What makes a bar, a good bar? Or rather, why's your favourite bar, your favourite bar? Perhaps it's easy to get to for that after-work drink, maybe they serve all your favourite beers and play all the right tunes. When we think about where we like to grab a drink, it's all these aspects that come to mind, as well as the crowd we'll be drinking with. Stocking a great selection of craft beers is one thing, but how does a place manage to be always buzzing to a certain vibe?
Three weeks into national shutdown and driven by a massive sentiment towards one of our favourite bars in Malta, we reached out to Ian Schranz, owner of Hole in the Wall, to get the story behind one of Malta's best-loved watering holes.
il-lokal: Who's behind Hole in the Wall?
Ian: Hole in the Wall was originally set up by myself and my brother, but the secret ingredient behind its success is its amazing staff.
il-lokal: Hole in the Wall has quite a history. How did you come into running the place?
Ian: It was quite accidental. I saw a Facebook post by the previous owner saying the bar was up for sale and I inquired, just out of goofing around really. Two days later, we bought it.
il-lokal: Have you always thought of yourself as an entrepreneur or is it something that came to you with time?
Ian: Never. Not for one second. I had zero idea about running bars and catering. I'm no entrepreneur, I just like people.
il-lokal: We couldn't talk about your bar without mentioning its famous wall art gallery.
Ian: The hand-drawn portraits, I made myself. We ran out of interior design budget, so we thought it would be a fun idea to just hand-draw some "framed portraits". Then it evolved into people asking us to be on the wall, so we put people and things we know and like on there...like staff members, some customers who've become part of the furniture and some icons we all like.
il-lokal: Live gigs seem to be an integral part of what the place has to offer. Emerging local musicians are also often found working behind the bar. How do these relationships influence your business?
Ian: While travelling around various countries as a musician myself, I was bookmarking cool venues I'd played in. So when it came to re-opening the bar as a music venue, I had quite a good picture in mind. As for the staff, I only employ people I can get to know, and usually, they're from the music or art world. They actually make great employees, since anyone who's been in a band knows what it means to have to be led by passion.
il-lokal: What are some of the biggest challenges of running a business in the hospitality sector?
Ian: The biggest challenge is trying to run a fun night for our customers, while showing respect to our neighbours, and making just enough money to keep the flame alight.
il-lokal: Do you think these challenges are universal or specific to Malta (or even more specifically, to Sliema)?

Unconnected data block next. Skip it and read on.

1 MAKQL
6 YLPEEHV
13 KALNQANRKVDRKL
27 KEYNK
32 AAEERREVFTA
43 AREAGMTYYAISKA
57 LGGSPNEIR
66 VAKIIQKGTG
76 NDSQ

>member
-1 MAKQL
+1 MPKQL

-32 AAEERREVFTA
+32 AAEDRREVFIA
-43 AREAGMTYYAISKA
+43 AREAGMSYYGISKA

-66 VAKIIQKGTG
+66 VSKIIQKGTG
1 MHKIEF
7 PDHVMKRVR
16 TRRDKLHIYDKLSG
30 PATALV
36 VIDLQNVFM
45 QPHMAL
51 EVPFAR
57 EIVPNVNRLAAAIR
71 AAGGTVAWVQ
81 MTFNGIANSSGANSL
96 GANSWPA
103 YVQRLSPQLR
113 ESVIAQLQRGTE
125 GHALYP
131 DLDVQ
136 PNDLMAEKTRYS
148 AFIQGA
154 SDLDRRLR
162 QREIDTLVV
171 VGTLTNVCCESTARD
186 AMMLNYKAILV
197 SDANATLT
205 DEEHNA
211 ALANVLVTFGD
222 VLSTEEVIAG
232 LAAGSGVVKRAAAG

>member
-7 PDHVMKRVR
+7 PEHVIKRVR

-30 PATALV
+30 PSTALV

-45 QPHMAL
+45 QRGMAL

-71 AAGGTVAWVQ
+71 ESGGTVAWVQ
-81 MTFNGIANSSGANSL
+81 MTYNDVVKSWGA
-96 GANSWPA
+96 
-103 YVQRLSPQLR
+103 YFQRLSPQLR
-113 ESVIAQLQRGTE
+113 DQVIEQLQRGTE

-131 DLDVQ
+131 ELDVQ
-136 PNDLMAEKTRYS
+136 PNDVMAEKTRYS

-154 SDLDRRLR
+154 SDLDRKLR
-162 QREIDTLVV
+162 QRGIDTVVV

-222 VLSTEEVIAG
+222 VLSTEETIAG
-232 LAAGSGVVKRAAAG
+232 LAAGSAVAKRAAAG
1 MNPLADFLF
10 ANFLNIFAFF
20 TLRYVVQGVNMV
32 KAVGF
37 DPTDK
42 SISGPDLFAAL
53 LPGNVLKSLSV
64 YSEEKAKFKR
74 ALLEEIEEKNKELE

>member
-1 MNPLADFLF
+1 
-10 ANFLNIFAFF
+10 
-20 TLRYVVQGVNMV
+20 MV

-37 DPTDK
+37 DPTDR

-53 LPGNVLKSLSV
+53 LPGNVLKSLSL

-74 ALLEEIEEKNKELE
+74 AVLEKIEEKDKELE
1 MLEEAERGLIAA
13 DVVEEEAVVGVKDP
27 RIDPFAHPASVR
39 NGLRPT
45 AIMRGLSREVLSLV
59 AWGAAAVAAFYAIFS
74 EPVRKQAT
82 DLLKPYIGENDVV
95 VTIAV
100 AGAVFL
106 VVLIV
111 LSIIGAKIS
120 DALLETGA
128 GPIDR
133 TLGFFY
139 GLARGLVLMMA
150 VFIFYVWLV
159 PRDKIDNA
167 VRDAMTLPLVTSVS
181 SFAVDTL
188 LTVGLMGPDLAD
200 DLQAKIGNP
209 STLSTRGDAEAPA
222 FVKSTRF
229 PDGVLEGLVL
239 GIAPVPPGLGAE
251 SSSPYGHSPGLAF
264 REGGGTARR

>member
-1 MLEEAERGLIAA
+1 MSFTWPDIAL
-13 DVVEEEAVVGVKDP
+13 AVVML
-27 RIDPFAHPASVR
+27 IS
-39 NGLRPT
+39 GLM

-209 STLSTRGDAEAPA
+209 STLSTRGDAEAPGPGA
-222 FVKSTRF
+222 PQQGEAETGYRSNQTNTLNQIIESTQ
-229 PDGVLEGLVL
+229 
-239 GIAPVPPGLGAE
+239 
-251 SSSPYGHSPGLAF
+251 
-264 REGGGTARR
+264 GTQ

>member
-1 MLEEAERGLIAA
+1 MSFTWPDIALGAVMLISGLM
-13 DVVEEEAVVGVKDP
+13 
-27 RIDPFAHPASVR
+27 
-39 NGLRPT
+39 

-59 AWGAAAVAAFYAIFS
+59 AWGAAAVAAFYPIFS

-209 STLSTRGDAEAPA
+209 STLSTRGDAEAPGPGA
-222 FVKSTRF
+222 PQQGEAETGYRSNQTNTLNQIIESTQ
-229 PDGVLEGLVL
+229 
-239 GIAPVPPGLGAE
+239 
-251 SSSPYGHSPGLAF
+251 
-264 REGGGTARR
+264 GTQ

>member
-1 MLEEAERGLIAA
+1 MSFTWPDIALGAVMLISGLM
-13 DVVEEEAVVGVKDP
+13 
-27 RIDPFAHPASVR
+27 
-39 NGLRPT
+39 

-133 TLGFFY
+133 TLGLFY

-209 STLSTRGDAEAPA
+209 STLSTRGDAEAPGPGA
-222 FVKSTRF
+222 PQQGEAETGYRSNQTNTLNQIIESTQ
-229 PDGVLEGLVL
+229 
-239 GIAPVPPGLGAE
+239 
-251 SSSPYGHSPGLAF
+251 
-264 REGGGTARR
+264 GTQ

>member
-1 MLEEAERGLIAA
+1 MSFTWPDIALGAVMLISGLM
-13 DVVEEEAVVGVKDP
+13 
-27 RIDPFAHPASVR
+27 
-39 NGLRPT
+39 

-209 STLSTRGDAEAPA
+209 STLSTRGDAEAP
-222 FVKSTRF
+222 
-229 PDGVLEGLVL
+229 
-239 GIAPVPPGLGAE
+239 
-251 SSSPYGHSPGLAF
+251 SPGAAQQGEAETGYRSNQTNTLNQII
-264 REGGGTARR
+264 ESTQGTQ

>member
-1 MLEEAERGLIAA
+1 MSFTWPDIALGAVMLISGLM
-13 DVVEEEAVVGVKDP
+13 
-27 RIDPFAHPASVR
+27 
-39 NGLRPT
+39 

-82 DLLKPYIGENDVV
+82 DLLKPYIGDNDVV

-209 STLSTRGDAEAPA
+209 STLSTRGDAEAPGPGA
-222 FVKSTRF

Ian: Our challenge is that we're located in a very small village core, in this case Sliema, but I think many inner-city bars worldwide have a similar issue.
il-lokal: How would you describe Malta's bar culture?
Ian: Local bar culture is mostly focused on sports and teen pop or classic rock music. That's exactly why why we try to avoid showing sports and play the music we enjoy.
il-lokal: If you had a piece of advice for someone who wants to open a bar, what would it be?
Ian: First, I'd tell them not to open a bar. If they really want to, I'd tell them to keep it super casual, keep expenses as low as possible and to treat customers like people, not like a financial transaction. If your customer can't pay his beer this time, it's OK. Relax, it's just a beer. Let them have it on the house.
il-lokal: Hole in the Wall recently introduced its own beer label. The beer tastes delicious and for regulars (like ourselves), it's just super cool to see it in the bar. What does it mean to you?
Ian: It was a fun thing. We were trying to avoid big brands where possible and realised that we were selling mainly Cisk. So we decided to have a beer produced for us to make that most frequent sale more personal.
One book every aspiring entrepreneur should read?
Atlas Shrugged by Ayn Rand and The Conquest of Happiness by Bertrand Russell - two opposite philosophies that meet in the middle.
Which are your 3 favourite independent businesses in Malta and why?
I know you've asked for 3, but I can't not add Tuffcider, Malta’s only cider :)
Panda Design - Taking Malta to new design heights.
Why is it important to support local businesses?
We always work with small suppliers from local businesses, because it's so much nicer to speak to a person who's in love with their product, rather than a salesman forced to do a job.
Hole in the Wall
1922 / 2017
31 High Street, Sliema
Edited by Manuela Zammit.